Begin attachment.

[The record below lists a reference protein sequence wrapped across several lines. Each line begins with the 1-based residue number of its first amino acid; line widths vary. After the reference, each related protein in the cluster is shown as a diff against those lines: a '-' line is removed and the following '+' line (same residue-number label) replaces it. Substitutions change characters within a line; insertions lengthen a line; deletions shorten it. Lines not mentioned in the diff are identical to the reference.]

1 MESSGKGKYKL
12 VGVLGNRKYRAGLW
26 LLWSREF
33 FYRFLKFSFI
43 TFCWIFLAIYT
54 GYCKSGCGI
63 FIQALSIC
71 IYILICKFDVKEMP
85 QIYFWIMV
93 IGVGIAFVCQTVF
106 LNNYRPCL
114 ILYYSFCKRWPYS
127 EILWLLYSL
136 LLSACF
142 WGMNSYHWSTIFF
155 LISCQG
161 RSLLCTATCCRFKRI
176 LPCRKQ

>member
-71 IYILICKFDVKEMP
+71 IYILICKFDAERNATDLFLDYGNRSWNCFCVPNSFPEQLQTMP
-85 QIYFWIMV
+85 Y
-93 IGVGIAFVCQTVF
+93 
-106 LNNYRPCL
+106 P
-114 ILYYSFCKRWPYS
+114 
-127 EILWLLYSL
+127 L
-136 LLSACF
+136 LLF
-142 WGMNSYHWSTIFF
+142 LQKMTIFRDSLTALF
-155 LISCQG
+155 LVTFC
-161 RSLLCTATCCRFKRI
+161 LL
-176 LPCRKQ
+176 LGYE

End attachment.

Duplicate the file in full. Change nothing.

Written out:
[The record below lists a reference protein sequence wrapped across several lines. Each line begins with the 1-based residue number of its first amino acid; line widths vary. After the reference, each related protein in the cluster is shown as a diff against those lines: a '-' line is removed and the following '+' line (same residue-number label) replaces it. Substitutions change characters within a line; insertions lengthen a line; deletions shorten it. Lines not mentioned in the diff are identical to the reference.]

1 MESSGKGKYKL
12 VGVLGNRKYRAGLW
26 LLWSREF
33 FYRFLKFSFI
43 TFCWIFLAIYT
54 GYCKSGCGI
63 FIQALSIC
71 IYILICKFDVKEMP
85 QIYFWIMV
93 IGVGIAFVCQTVF
106 LNNYRPCL
114 ILYYSFCKRWPYS
127 EILWLLYSL
136 LLSACF
142 WGMNSYHWSTIFF
155 LISCQG
161 RSLLCTATCCRFKRI
176 LPCRKQ

>member
-71 IYILICKFDVKEMP
+71 IYILICKFDAERNATDLFLDYGNRSWNCFCVPNSFPEQLQTMP
-85 QIYFWIMV
+85 Y
-93 IGVGIAFVCQTVF
+93 
-106 LNNYRPCL
+106 P
-114 ILYYSFCKRWPYS
+114 
-127 EILWLLYSL
+127 L
-136 LLSACF
+136 LLF
-142 WGMNSYHWSTIFF
+142 LQKMTIFRDSLTALF
-155 LISCQG
+155 LVTFC
-161 RSLLCTATCCRFKRI
+161 LL
-176 LPCRKQ
+176 LGYE